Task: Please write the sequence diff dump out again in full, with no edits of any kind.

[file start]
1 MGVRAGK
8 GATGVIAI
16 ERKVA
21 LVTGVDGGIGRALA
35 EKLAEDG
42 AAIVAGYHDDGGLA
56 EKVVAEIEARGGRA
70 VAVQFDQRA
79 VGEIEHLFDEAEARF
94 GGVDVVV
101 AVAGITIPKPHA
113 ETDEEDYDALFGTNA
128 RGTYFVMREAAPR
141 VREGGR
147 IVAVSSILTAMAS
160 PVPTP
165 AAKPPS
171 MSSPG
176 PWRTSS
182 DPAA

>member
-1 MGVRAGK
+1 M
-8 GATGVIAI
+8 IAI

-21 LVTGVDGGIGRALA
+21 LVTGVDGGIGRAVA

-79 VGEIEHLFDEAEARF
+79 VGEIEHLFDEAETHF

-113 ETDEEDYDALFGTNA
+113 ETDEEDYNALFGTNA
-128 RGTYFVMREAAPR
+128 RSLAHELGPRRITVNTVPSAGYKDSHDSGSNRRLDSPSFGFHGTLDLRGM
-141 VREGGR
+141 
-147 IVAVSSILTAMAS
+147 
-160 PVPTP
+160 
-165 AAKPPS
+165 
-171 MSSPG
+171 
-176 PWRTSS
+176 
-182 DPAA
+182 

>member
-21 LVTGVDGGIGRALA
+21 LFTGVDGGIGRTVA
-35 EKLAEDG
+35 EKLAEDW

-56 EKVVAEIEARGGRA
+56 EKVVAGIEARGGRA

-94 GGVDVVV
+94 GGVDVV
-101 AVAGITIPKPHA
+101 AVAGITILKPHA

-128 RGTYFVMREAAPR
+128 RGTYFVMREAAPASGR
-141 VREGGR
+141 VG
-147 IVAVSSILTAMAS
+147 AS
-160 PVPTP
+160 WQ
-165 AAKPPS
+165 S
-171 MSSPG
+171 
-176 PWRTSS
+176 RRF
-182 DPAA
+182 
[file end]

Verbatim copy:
1 MGVRAGK
8 GATGVIAI
16 ERKVA
21 LVTGVDGGIGRALA
35 EKLAEDG
42 AAIVAGYHDDGGLA
56 EKVVAEIEARGGRA
70 VAVQFDQRA
79 VGEIEHLFDEAEARF
94 GGVDVVV
101 AVAGITIPKPHA
113 ETDEEDYDALFGTNA
128 RGTYFVMREAAPR
141 VREGGR
147 IVAVSSILTAMAS
160 PVPTP
165 AAKPPS
171 MSSPG
176 PWRTSS
182 DPAA

>member
-1 MGVRAGK
+1 M
-8 GATGVIAI
+8 IAI

-21 LVTGVDGGIGRALA
+21 LVTGVDGGIGRAVA

-79 VGEIEHLFDEAEARF
+79 VGEIEHLFDEAETHF

-113 ETDEEDYDALFGTNA
+113 ETDEEDYNALFGTNA
-128 RGTYFVMREAAPR
+128 RSLAHELGPRRITVNTVPSAGYKDSHDSGSNRRLDSPSFGFHGTLDLRGM
-141 VREGGR
+141 
-147 IVAVSSILTAMAS
+147 
-160 PVPTP
+160 
-165 AAKPPS
+165 
-171 MSSPG
+171 
-176 PWRTSS
+176 
-182 DPAA
+182 

>member
-21 LVTGVDGGIGRALA
+21 LFTGVDGGIGRTVA
-35 EKLAEDG
+35 EKLAEDW

-56 EKVVAEIEARGGRA
+56 EKVVAGIEARGGRA

-94 GGVDVVV
+94 GGVDVV
-101 AVAGITIPKPHA
+101 AVAGITILKPHA

-128 RGTYFVMREAAPR
+128 RGTYFVMREAAPASGR
-141 VREGGR
+141 VG
-147 IVAVSSILTAMAS
+147 AS
-160 PVPTP
+160 WQ
-165 AAKPPS
+165 S
-171 MSSPG
+171 
-176 PWRTSS
+176 RRF
-182 DPAA
+182 